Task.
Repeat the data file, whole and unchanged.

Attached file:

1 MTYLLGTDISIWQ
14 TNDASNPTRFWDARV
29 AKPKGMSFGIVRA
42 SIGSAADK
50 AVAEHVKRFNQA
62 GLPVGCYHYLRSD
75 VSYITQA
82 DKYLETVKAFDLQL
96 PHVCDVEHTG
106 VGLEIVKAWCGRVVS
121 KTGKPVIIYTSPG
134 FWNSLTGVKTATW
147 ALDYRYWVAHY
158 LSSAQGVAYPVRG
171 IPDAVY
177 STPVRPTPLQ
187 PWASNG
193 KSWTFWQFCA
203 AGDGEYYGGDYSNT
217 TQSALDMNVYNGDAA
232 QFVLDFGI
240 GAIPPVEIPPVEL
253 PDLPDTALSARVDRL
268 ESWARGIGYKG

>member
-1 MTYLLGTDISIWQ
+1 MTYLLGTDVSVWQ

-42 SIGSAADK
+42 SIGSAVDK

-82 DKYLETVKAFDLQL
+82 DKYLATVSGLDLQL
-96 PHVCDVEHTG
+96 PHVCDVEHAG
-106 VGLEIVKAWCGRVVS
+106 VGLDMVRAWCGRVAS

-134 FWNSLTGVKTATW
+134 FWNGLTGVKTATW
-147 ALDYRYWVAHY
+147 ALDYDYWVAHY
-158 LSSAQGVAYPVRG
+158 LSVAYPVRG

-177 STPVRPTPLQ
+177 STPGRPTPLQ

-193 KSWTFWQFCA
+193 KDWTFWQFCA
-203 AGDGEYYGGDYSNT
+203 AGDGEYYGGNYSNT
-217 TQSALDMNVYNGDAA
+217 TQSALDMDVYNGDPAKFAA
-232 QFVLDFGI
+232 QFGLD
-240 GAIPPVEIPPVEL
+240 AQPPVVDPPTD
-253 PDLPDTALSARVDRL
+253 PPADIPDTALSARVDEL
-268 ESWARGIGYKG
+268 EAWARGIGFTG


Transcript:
1 MTYLLGTDISIWQ
14 TNDASNPTRFWDARV
29 AKPKGMSFGIVRA
42 SIGSAADK
50 AVAEHVKRFNQA
62 GLPVGCYHYLRSD
75 VSYITQA
82 DKYLETVKAFDLQL
96 PHVCDVEHTG
106 VGLEIVKAWCGRVVS
121 KTGKPVIIYTSPG
134 FWNSLTGVKTATW
147 ALDYRYWVAHY
158 LSSAQGVAYPVRG
171 IPDAVY
177 STPVRPTPLQ
187 PWASNG
193 KSWTFWQFCA
203 AGDGEYYGGDYSNT
217 TQSALDMNVYNGDAA
232 QFVLDFGI
240 GAIPPVEIPPVEL
253 PDLPDTALSARVDRL
268 ESWARGIGYKG

>member
-1 MTYLLGTDISIWQ
+1 MTYLLGTDVSVWQ

-42 SIGSAADK
+42 SIGSAVDK

-82 DKYLETVKAFDLQL
+82 DKYLATVSGLDLQL
-96 PHVCDVEHTG
+96 PHVCDVEHAG
-106 VGLEIVKAWCGRVVS
+106 VGLDMVRAWCGRVAS

-134 FWNSLTGVKTATW
+134 FWNGLTGVKTATW
-147 ALDYRYWVAHY
+147 ALDYDYWVAHY
-158 LSSAQGVAYPVRG
+158 LSVAYPVRG

-177 STPVRPTPLQ
+177 STPGRPTPLQ

-193 KSWTFWQFCA
+193 KDWTFWQFCA
-203 AGDGEYYGGDYSNT
+203 AGDGEYYGGNYSNT
-217 TQSALDMNVYNGDAA
+217 TQSALDMDVYNGDPAKFAA
-232 QFVLDFGI
+232 QFGLD
-240 GAIPPVEIPPVEL
+240 AQPPVVDPPTD
-253 PDLPDTALSARVDRL
+253 PPADIPDTALSARVDEL
-268 ESWARGIGYKG
+268 EAWARGIGFTG